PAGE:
Charles Ogle (1851–1878) – English journalist and great philhellene

The SHP honors the memory of a great English philhellene, a journalist and report of the London Times, who was murdered by the Turks in Makrinitsa, during the revolution in Pelion in 1878. It was the first recorded death of a journalist – war correspondent in Greece.

Charles Chaloner Ogle (Charles Ogle), was born in 1851, in London of a wealthy family. He studied architecture at the University of London and worked with the famous architect Frederick William Roper. In addition to his profession, he developed remarkable writing / journalistic skills in collaboration with the “Builder” magazine and subsequently with the Times. In 1876 he asked to travel to the Balkans and soon became an official correspondent for the acclaimed British newspaper. His mandate started with an important mission in Serbia, where he covered the Serb-Turkish war; then he moved to Greece.

A copy of the Times in 1878

Charles Ogle had already become famous as a journalist. At the same time, he did not hesitate to express his philhellenic feelings and his love for Greece. In Athens, he collaborated with the famous architect Ziller, while also teaching English language classes for free. He was distinguished for his philhellenism and was honored by King George I with the medal of the Cross of the Savior.

In his capacity of the official Times correspondent, he also covered subjects related to Greece, notably in Crete and Thessaly, which were claiming their independence. He was known for the intense philhellenic character of his texts which had a great influence on the public opinion in Europe.

As of 1876, preparations for a liberation struggle had begun in Pelion. On 15 January 1878, the Greeks of Pelion declared their opposition to the Ottoman occupation, they set up the Provisional Government of Pelion and decided to fight for the independence of Thessaly and its union with Greece.

A large force of regular Turkish army under Recep Pasha rushed into the area, accompanied by hordes of irregular soldiers of Ammu Bey. Various battles took place, followed by a terrible slaughter of the population by the Turks.

Charles Ogle was only 25 years old at the time. He arrived in Pelion immediately to cover the battles under his capacity of journalist accredited by the Times.

The first major battle took place on 6 February 1878 in Makrinitsa and lasted three days. The Greeks were defeated and the Turks committed atrocities with many victims from the civilian population, even children. On 10 February 1878, a few days after the battle of Makrinitsa, the Turks assassinated a big number of inhabitants of the village of Vourgarini. Their corpses were burned and dismembered in an attempt to keep the crime secret. After an investigation, Charles Ogle found traces of the carcasses, and informed with a correspondence to the Times the public opinion about this horrible slaughter.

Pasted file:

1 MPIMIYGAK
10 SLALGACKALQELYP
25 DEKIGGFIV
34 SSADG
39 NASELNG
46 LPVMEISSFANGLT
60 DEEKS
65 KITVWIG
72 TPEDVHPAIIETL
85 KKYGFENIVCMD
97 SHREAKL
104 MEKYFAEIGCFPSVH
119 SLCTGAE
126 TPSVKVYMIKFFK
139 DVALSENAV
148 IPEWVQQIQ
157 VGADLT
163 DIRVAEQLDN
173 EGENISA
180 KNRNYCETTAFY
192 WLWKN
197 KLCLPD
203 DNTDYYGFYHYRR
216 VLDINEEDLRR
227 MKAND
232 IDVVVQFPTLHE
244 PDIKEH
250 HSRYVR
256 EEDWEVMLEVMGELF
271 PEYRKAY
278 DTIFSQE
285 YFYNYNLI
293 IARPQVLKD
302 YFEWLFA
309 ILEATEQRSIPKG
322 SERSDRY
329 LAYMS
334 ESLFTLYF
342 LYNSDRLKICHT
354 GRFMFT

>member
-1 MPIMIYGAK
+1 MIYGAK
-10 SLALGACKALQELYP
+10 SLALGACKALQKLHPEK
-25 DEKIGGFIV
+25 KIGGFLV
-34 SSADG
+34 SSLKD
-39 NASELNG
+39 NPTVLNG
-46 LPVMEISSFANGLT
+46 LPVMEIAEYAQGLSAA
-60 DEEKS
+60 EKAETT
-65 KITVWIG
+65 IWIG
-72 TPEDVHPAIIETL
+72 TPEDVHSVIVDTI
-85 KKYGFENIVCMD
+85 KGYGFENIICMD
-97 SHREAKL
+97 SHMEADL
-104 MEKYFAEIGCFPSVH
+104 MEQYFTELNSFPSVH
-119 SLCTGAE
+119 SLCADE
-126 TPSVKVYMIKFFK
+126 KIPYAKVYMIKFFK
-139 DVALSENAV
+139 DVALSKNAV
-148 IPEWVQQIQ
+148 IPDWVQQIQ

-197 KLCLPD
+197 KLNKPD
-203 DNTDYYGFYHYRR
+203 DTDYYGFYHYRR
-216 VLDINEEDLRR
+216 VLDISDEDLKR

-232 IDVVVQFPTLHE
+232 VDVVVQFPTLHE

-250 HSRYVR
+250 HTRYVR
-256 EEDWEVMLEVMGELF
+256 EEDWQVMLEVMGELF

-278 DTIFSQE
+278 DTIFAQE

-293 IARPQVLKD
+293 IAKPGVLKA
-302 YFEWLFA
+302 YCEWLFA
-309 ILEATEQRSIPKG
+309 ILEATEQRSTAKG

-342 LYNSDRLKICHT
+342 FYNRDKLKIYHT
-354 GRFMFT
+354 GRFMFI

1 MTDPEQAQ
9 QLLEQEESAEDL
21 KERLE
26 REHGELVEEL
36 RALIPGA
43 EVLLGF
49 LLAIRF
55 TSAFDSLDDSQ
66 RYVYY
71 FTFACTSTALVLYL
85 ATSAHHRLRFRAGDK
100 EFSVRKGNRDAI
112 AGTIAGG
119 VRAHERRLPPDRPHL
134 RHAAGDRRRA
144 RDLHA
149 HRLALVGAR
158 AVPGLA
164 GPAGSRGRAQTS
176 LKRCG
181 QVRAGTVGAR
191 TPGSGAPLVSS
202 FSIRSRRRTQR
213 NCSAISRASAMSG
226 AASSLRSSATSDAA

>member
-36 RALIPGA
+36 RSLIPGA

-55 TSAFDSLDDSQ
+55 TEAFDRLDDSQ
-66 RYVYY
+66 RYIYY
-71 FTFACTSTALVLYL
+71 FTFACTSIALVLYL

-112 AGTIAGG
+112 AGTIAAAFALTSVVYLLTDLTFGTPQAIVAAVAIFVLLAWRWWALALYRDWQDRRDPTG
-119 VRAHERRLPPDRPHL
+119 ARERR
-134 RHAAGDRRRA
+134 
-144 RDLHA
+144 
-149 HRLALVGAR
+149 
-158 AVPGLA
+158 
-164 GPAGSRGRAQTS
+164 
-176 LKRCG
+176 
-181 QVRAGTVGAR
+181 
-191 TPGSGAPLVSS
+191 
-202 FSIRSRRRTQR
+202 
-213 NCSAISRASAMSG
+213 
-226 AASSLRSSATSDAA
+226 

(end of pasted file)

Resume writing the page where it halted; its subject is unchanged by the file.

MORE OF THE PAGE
Makrinitsa in Pelion

Charles Ogle then went to Makrinitsa where he helped the local population in every possible way. He even commissioned 30 workers to build trenches covering the expenses on his own, to strengthen the Greek defense positions, and remained there until 17 March 1878, where he found a horrible death during the second Battle of Makrinitsa.

After the end of the battle many European diplomates visited Pelion to investigate the situation and to stop the massacres. The investigation revealed, among others, that Charles Ogle had been murdered by Turkish soldiers. At first the Turks hid his corpse, but his passport was found in the hands of a Turkish soldier, while another Turkish soldier was selling Charles Ogle’s clothes.

Finally, the corpse of this noble English journalist and great philhellene, was found headless. Doctors of an English and an Italian ship, carried out an autopsy and placed the corpse in a case to be transported to Athens by steamer for burial. The European consulates found though their interrogations in Pelion, as it was reported newspapers, that Charles Ogle was murdered after the end of the battle. A woman and a child who saw the scene of the murder testified that after the murder, Turkish soldiers cut off the head of the English correspondent, nailed it to a spear and paraded showing it around and shouting.

His body was transported to Piraeus from Volos by the English warship “Wizard”. Women from Volos had embroidered a textile, which was place in the coffin, bearing the following in ancient Greek:

«Ου σκεπάζεται αρετή σου, ουδ’ επίβουλος σφαγή σου, Ογλ φιλελεύθερε».

The news reached Athens, shocking the population. Charles Ogle’s death caused an unprecedented thrill. The merchants of Athens prepared a wreath with a tape bearing an inscription:

«Έκπρεπέ εν Βρετανοίς Κάρολον πολυδάκρυτον Ογλ Στίφεα κυκλώπων έκτανον ουχί οσίως Πηλίου εν κλιτύσιν κηρός μεμαώτα μελαίνης γης εξαρπάζειν Θεσσαλίης τέκεα».